This April, the Supreme Court heard arguments on the issue of who should decide claims as to the unenforceability of an agreement to arbitrate the enforceability of an arbitration agreement--an arbitrator or a court. The high court delivered its opinion June 21 and in doing so established guidance for where such claims belong.
"The court has been quite pro-arbitration; they really want to enforce arbitration agreements," says Tom Goldstein, co-leader of Akin Gump's litigation management committee and the publisher of SCOTUSblog. "But the theory of the decision is a little surprising because it is an argument that no one else had made in the case. The majority came up with its own theory that is kind of a middle ground, and it's not clear how broadly it will apply. ... Rent-A-Center is definitely going to have some follow-up cases."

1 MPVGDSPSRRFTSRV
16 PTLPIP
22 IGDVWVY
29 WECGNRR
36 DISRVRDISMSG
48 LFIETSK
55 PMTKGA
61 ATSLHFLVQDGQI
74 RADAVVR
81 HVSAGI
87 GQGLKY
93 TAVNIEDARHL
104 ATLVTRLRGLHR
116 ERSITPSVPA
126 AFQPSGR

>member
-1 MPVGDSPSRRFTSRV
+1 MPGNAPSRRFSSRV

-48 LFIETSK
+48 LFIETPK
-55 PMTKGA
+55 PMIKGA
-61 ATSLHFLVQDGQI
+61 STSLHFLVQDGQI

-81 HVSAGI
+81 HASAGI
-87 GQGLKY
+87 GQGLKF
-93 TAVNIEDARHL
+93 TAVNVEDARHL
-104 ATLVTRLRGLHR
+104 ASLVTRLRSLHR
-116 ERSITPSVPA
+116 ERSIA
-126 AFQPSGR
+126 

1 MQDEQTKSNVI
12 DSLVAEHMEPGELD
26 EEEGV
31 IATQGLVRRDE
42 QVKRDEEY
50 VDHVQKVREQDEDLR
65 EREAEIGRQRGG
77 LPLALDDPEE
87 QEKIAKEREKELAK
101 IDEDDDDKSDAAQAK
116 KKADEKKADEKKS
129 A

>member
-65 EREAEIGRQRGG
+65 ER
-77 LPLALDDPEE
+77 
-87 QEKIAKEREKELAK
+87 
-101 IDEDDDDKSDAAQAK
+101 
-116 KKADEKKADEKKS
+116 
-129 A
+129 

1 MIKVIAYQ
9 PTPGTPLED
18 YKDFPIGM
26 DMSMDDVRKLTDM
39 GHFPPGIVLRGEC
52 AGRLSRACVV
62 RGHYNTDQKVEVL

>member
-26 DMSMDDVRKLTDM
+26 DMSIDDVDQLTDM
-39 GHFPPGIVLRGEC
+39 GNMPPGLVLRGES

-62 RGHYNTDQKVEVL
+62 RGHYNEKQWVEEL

For example, the financial services reform bill that Congress passed this year included limitations on arbitration agreements in consumer financial service contracts.
"It doesn't include employment agreements like this, but it's a pretty big world--all your credit card and bank agreements, anything like that," Harvey says. "Not only that, but if someone said arbitration clauses were unfair, like if the Bureau of Consumer Financial Protection outlawed them in the consumer context, that might turn out to be the end of arbitration clauses all around, outside of the commercial context."